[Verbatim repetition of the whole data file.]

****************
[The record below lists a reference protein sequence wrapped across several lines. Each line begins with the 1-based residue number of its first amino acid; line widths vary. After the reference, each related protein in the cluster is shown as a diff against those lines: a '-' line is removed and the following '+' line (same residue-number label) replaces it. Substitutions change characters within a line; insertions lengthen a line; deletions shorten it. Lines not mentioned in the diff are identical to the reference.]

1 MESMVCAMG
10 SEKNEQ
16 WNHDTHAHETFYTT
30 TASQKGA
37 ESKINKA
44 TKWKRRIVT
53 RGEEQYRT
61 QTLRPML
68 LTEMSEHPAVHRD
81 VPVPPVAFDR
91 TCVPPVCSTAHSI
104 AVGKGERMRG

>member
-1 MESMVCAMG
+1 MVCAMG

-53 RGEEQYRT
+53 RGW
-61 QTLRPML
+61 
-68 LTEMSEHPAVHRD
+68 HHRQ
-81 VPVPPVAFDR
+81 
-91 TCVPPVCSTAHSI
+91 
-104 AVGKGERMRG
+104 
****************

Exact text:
[The record below lists a reference protein sequence wrapped across several lines. Each line begins with the 1-based residue number of its first amino acid; line widths vary. After the reference, each related protein in the cluster is shown as a diff against those lines: a '-' line is removed and the following '+' line (same residue-number label) replaces it. Substitutions change characters within a line; insertions lengthen a line; deletions shorten it. Lines not mentioned in the diff are identical to the reference.]

1 MESMVCAMG
10 SEKNEQ
16 WNHDTHAHETFYTT
30 TASQKGA
37 ESKINKA
44 TKWKRRIVT
53 RGEEQYRT
61 QTLRPML
68 LTEMSEHPAVHRD
81 VPVPPVAFDR
91 TCVPPVCSTAHSI
104 AVGKGERMRG

>member
-1 MESMVCAMG
+1 MVCAMG

-53 RGEEQYRT
+53 RGW
-61 QTLRPML
+61 
-68 LTEMSEHPAVHRD
+68 HHRQ
-81 VPVPPVAFDR
+81 
-91 TCVPPVCSTAHSI
+91 
-104 AVGKGERMRG
+104 